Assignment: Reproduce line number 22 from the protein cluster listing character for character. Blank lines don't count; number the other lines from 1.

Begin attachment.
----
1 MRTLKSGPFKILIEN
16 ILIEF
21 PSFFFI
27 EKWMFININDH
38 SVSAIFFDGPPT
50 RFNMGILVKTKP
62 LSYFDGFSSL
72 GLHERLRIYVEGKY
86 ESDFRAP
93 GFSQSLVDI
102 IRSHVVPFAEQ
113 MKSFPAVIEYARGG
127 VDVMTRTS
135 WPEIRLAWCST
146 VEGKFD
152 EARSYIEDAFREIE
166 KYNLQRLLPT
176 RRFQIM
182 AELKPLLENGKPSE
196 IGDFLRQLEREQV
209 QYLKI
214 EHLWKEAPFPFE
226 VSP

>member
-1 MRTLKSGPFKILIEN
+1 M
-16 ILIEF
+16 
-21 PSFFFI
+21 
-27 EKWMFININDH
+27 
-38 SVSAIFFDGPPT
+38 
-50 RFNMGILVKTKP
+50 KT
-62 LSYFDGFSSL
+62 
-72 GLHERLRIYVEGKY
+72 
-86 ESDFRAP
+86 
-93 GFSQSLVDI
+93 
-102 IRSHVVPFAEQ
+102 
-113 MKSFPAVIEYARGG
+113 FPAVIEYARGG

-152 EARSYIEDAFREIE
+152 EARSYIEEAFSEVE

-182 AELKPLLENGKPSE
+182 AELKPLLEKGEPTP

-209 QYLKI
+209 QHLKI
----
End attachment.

214 EHLWKEAPFPFE